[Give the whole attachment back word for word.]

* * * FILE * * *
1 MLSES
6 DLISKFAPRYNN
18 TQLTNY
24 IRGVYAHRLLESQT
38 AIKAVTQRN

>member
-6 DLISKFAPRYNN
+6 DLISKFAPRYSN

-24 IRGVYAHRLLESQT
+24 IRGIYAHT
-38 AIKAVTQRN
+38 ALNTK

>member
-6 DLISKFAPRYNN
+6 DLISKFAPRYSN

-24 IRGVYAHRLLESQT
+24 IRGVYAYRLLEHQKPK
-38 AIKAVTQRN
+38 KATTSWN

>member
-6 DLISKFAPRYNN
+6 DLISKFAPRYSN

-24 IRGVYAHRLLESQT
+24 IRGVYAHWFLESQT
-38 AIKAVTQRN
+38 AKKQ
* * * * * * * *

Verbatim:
1 MLSES
6 DLISKFAPRYNN
18 TQLTNY
24 IRGVYAHRLLESQT
38 AIKAVTQRN

>member
-6 DLISKFAPRYNN
+6 DLISKFAPRYSN

-24 IRGVYAHRLLESQT
+24 IRGIYAHT
-38 AIKAVTQRN
+38 ALNTK

>member
-6 DLISKFAPRYNN
+6 DLISKFAPRYSN

-24 IRGVYAHRLLESQT
+24 IRGVYAYRLLEHQKPK
-38 AIKAVTQRN
+38 KATTSWN

>member
-6 DLISKFAPRYNN
+6 DLISKFAPRYSN

-24 IRGVYAHRLLESQT
+24 IRGVYAHWFLESQT
-38 AIKAVTQRN
+38 AKKQ